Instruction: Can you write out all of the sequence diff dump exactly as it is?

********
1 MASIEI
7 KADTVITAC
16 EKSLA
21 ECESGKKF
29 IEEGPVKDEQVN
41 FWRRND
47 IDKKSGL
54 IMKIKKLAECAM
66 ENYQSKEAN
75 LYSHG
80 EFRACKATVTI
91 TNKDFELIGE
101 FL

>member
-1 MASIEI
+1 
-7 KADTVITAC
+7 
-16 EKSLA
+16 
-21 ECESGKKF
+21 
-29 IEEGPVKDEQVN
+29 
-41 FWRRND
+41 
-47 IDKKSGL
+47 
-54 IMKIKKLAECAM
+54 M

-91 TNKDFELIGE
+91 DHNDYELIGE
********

1 MASIEI
7 KADTVITAC
16 EKSLA
21 ECESGKKF
29 IEEGPVKDEQVN
41 FWRRND
47 IDKKSGL
54 IMKIKKLAECAM
66 ENYQSKEAN
75 LYSHG
80 EFRACKATVTI
91 TNKDFELIGE
101 FL

>member
-1 MASIEI
+1 
-7 KADTVITAC
+7 
-16 EKSLA
+16 
-21 ECESGKKF
+21 
-29 IEEGPVKDEQVN
+29 
-41 FWRRND
+41 
-47 IDKKSGL
+47 
-54 IMKIKKLAECAM
+54 M

-91 TNKDFELIGE
+91 DHNDYELIGE